We’ll cut to the chase: The U.S. Department of Agriculture (USDA) must confiscate the animals in agony at Craig Kokas’ breeding facility. The agency’s October 2022 inspection report confirms that animals there are suffering horribly due to Kokas’ failure to comply with the federal Animal Welfare Act (AWA). He has received 55 citations just this year, and the parched, ailing, and desperate animals at his facility need help now. The agency has the authority to help them and a moral responsibility to act.
Here’s what animals have endured at Kokas’ hands, according to the USDA:
- A young raccoon missing a foot received no veterinary treatment, and her wound was left to reopen.
- Seven minks had open, untreated wounds.
- Several emaciated animals received no veterinary intervention.
- Drinking water was so sparse—many water receptacles were completely dry at the time of the inspection—that most animals drank for several minutes when offered it.
- Animals were held in enclosures with “excessively large accumulations of feces.”
- Shelter was so inadequate that animals were psychologically and physically harmed.
This latest USDA inspection report follows a 21-day suspension of Kokas’ license and several other damning reports so far this year, and it goes to show that nothing is improving for the animals. In a previous inspection, Kokas was cited for removing juvenile skunks’ scent glands, a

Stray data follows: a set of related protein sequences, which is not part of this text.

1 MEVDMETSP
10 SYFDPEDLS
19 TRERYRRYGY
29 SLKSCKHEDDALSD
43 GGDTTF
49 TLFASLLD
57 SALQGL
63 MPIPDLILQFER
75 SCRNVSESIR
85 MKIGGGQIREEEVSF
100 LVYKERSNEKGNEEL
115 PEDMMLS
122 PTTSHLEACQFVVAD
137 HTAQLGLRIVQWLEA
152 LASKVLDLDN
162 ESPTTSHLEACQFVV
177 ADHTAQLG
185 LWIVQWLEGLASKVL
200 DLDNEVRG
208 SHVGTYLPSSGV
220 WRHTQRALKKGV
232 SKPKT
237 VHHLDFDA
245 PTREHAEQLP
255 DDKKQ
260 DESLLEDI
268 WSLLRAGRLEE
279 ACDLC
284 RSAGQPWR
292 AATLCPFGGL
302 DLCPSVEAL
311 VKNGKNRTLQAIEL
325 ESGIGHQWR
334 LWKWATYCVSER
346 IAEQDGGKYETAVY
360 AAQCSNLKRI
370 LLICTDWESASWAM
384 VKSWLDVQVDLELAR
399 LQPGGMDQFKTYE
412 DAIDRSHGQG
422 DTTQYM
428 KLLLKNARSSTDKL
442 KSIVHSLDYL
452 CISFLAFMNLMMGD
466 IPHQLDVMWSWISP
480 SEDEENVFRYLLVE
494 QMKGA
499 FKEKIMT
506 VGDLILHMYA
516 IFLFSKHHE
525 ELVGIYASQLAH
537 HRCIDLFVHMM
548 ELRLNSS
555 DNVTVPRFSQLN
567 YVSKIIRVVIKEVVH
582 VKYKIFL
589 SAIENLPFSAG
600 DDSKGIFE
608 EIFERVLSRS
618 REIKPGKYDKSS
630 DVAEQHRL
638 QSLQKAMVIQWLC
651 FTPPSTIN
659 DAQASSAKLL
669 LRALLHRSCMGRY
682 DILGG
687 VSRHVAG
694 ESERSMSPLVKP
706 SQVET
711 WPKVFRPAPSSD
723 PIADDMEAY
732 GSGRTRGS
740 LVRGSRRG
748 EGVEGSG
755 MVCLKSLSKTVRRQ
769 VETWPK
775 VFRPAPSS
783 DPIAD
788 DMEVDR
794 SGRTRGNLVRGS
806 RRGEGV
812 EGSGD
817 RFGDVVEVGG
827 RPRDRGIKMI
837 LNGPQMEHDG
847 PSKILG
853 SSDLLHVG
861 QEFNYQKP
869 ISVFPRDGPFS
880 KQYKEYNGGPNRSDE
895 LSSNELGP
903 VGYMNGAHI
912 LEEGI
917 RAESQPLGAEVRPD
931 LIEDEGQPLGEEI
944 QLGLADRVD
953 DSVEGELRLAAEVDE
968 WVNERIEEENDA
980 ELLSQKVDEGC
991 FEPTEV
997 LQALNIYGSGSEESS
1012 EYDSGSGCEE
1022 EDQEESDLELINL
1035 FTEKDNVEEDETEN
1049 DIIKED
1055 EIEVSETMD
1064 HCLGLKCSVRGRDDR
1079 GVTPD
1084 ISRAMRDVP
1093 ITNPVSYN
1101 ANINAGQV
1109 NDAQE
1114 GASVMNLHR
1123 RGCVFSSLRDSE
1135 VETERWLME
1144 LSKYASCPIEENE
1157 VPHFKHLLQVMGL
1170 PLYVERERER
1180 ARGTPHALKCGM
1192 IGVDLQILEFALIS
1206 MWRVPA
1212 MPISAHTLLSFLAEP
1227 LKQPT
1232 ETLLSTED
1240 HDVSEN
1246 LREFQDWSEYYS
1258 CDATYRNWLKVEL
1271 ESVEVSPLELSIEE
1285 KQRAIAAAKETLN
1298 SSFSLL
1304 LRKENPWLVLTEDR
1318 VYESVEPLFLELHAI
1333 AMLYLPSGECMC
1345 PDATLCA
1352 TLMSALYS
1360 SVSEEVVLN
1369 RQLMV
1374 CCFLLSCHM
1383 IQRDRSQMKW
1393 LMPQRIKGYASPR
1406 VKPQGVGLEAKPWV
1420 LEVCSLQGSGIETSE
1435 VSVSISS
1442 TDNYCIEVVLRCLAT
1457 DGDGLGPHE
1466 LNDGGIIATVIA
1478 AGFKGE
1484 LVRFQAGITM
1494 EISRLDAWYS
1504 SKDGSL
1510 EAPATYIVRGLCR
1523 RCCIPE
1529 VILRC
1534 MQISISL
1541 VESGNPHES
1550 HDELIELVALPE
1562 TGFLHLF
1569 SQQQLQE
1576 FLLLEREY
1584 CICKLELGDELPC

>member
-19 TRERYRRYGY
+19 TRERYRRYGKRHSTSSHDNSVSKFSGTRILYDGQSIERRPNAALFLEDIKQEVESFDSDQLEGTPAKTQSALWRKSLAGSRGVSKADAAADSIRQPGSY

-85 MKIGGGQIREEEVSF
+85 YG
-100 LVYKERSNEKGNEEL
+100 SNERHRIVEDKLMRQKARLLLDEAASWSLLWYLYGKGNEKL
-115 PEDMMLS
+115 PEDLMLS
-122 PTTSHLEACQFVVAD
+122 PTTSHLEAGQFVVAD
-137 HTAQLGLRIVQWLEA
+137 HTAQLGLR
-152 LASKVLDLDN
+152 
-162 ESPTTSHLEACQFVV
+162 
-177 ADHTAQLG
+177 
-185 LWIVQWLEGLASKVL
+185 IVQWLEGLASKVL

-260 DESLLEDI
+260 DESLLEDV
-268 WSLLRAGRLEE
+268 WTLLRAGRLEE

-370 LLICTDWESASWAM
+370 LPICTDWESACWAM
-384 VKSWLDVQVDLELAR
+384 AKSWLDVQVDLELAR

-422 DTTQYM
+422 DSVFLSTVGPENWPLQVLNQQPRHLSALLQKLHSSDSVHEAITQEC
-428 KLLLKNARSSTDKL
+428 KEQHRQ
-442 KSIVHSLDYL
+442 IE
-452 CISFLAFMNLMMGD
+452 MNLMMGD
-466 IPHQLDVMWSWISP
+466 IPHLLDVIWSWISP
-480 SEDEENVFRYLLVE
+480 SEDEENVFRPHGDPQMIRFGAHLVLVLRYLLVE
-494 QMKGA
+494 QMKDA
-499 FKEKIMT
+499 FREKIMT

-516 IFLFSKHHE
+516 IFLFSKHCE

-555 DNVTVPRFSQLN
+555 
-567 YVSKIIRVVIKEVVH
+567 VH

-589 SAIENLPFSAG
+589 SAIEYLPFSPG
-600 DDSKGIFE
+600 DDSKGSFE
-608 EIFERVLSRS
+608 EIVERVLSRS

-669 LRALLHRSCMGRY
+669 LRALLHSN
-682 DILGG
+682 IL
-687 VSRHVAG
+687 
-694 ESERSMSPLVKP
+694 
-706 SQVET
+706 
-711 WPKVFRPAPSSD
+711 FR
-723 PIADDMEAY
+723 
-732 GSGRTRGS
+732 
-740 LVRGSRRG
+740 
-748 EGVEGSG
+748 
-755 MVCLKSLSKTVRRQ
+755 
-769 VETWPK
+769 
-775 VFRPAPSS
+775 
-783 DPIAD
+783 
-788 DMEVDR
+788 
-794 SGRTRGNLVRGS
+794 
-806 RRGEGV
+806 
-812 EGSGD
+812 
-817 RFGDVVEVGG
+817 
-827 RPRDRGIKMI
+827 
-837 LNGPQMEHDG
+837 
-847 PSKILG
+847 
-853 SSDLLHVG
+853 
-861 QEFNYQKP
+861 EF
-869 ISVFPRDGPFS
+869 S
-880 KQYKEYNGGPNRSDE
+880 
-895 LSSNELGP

major surgery, without proper anesthesia or postoperative care. This caused the skunks to experience “unnecessary pain and discomfort” and a “high risk for complications such as rectal prolapse”—a condition that Kokas admitted to seeing in many of the adult skunks at the facility.
No Veterinarian, No Records, No Oversight
Kokas’ inability to comply with the AWA is stunning. The most recent USDA inspection of his facility found at least 22 animals in need of veterinary care, but he had no attending veterinarian available to treat them.
He had no record of animals on hand and incomplete records of animal acquisitions and dispositions, including deaths. This means that an untold number of animals may be dying at his facility with no oversight or accountability. The USDA also found that Kokas had failed to record required information about whom he was selling animals to, hindering the agency’s ability to track animal movements in the event of a disease outbreak.
Wild Animals Are Not Companions
Kokas’ horrendous treatment of the many animals in his custody is a stark reminder that exotic animals should never be treated as companions—and that those involved in selling them can’t be trusted. Learn more about the exotic-animal trade and why you shouldn’t support it if you care about animals.